California Mulls New Offshore Oil Drilling Amid Need for Revenue
SAN FRANCISCO (Dow Jones Newswires), Jun. 5, 2009
As California teeters on the verge of insolvency, the governor has proposed expanding offshore oil drilling under a plan approved by environmental groups as a way to tap new revenue while protecting the environment.
In a rare agreement between environmental groups and an oil producer, Plains Exploration & Production Co. (PXP) has agreed to permanently shut down four oil platforms off the southern California coast and two onshore processing facilities in Santa Barbara by 2022, and donate 4,000 acres of land for public use, in exchange for the right to immediately expand drilling in the state's seafloor from a platform it operates in federal waters.
Environmental and community groups in Santa Barbara have hailed the project, called Tranquillon Ridge, as a major milestone in their efforts to shut down the oil rigs off Santa Barbara's coast. Current law allows offshore drilling operations that were in place prior to a 1981 moratorium on new offshore drilling to continue indefinitely.
Gov. Arnold Schwarzenegger has championed the Plains project as a new source of desperately needed revenue to help fill California's $24.3 billion budget shortfall. The state would collect $100 million from Plains on July 1 and as much as $2.3 billion in royalties over the 13 years of the project.
Schwarzenegger and other California officials have expressed strong, united opposition to new offshore drilling over concerns about the environment, most recently in response to a Bush administration-era proposal to reopen waters in the nation's Outer Continental Shelf to new drilling.
Old Rigs, New Revenue
Schwarzenegger has focused on the oil-rig shutdowns and near-term revenue from the Tranquillon Ridge project, but he also argues that it would redirect money to California that would otherwise go to Washington.
"We believe this project would be good for the state, not simply from a fiscal perspective but from an environmental perspective," said H.D. Palmer, a spokesman at the administration's Finance Department.
If oil is going to be produced from California's seabed, the state should get a piece of the royalties, otherwise "we might as well be writing Washington a check," he said.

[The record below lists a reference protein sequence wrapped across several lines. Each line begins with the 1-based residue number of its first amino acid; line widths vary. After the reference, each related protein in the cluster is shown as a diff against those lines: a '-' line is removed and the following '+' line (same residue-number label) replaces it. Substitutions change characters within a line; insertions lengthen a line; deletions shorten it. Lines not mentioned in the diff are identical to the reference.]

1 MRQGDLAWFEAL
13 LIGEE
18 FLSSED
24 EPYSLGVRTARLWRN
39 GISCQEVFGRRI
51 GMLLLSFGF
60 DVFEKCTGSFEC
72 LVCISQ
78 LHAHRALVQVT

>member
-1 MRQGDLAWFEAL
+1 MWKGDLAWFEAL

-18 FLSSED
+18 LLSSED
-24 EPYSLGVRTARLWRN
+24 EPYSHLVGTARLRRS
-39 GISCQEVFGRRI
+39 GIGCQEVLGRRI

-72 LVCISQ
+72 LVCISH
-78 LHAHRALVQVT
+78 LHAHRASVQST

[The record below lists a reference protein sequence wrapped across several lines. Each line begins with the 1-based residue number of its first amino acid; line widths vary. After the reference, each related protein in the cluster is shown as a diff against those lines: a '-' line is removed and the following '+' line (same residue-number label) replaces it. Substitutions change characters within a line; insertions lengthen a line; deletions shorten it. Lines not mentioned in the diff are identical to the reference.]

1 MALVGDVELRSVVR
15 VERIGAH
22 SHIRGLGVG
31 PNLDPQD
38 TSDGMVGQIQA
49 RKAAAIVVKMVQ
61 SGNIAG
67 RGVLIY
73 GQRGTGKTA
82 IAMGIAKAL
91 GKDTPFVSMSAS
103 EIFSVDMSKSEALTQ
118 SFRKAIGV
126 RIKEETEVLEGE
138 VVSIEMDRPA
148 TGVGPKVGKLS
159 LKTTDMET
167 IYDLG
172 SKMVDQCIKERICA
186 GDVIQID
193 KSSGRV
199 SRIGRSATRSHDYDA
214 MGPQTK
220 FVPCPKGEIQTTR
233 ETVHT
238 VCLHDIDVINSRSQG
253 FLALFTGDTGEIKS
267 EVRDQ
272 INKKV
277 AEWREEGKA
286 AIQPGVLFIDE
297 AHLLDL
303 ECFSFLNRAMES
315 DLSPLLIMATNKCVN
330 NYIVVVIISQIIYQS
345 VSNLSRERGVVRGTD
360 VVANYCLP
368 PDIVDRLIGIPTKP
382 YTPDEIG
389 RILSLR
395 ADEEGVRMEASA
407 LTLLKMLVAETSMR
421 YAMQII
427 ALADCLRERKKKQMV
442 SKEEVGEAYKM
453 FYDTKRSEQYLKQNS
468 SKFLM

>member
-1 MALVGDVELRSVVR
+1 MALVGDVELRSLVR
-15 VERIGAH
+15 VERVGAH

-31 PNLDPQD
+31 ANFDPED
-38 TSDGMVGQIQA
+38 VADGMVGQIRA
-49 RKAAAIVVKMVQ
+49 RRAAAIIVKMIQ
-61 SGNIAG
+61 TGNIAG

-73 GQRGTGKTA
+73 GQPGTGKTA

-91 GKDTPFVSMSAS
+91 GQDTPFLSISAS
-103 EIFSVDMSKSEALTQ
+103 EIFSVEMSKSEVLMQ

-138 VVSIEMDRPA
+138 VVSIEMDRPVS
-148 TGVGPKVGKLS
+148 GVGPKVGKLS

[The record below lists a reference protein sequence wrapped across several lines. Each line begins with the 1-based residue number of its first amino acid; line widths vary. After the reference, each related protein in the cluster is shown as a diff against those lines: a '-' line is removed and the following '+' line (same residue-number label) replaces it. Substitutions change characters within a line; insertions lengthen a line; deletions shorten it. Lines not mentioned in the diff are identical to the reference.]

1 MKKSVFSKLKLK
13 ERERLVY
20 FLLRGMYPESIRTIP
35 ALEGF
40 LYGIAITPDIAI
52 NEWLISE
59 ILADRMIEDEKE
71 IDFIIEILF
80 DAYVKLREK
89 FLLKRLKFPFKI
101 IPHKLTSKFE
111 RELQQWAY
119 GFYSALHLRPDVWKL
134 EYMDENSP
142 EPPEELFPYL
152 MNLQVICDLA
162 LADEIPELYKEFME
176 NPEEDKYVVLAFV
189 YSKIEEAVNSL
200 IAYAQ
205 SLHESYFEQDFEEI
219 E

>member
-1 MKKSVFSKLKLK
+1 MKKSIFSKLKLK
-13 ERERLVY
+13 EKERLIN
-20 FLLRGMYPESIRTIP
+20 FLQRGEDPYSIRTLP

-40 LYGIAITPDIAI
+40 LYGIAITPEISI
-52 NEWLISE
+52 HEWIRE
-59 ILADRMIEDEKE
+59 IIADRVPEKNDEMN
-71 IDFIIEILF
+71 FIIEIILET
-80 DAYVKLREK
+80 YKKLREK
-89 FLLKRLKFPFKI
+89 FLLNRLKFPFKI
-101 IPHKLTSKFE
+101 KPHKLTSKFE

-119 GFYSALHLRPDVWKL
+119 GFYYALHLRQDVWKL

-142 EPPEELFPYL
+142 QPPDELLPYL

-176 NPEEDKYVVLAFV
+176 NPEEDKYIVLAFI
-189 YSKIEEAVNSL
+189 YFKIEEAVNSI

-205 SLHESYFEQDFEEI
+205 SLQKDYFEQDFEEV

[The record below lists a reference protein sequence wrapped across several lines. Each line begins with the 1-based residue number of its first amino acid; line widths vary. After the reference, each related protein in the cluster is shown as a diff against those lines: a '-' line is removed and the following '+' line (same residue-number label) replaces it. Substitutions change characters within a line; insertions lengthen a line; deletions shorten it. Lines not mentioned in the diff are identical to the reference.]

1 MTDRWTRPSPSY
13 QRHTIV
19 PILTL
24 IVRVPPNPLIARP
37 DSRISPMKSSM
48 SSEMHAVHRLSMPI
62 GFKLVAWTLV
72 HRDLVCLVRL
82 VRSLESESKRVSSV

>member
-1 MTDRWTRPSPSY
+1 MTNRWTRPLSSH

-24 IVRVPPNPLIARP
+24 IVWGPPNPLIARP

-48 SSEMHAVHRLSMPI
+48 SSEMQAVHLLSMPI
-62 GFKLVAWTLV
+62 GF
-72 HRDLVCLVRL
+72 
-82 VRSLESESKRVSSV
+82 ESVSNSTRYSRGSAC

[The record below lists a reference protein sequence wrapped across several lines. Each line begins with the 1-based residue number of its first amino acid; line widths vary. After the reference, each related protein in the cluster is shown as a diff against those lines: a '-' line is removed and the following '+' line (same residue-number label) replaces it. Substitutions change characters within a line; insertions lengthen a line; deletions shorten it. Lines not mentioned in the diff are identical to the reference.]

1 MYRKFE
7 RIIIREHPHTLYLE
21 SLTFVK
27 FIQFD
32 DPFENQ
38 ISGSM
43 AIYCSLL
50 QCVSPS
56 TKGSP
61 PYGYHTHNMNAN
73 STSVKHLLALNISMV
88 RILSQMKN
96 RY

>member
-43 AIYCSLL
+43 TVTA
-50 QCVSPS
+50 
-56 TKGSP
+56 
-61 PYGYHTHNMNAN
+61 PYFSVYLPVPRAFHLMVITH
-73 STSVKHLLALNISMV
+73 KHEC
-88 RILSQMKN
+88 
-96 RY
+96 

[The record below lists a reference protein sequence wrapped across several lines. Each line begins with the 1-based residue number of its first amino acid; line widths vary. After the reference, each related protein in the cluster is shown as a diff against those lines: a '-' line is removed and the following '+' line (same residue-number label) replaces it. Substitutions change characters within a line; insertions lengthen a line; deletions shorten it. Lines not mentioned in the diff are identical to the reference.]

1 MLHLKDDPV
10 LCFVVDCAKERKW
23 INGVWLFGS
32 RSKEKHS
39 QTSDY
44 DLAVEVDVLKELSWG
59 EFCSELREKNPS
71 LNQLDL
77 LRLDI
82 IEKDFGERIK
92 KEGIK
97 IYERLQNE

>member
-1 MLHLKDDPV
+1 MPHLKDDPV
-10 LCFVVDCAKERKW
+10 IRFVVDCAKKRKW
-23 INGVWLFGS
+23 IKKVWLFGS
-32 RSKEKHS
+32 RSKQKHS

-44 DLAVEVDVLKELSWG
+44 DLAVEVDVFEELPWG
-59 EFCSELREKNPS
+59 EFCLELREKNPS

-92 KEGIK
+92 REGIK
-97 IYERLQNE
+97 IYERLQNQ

A small fraction of the 240 million barrels of oil California produced last year came from the state's offshore oil fields, while production from federal waters off the state's coast produced double the amount.
Despite support from environmental groups, including a group called Get Oil Out, the proposal hit a snag in January when the state Lands Commission rejected the plan on a 2-1 vote, in part because it doesn't yet have approval from the federal government, which has authority over the oil platforms. The plan's chief opponent is Lt. Gov. John Garamendi, a Democrat who is running for a seat in the U.S. House.
Schwarzenegger, a Republican, and environmental groups say they're confident they can get the federal approval needed to move the Tranquillon Ridge plan forward.
The Lands Commission "definitely raised some issues, but we feel confident we can address them," said Linda Krop, an attorney for the Environmental Defense Center in Santa Barbara, one of the groups that brokered the deal.
Even with legislative approval, the proposal requires approval from the state Coastal Commission and the U.S. Interior Department. The Legislature is expected to pass a budget bill, with or without the Tranquillon Ridge plan, by June 15.
Copyright (c) 2009 Dow Jones & Company, Inc.
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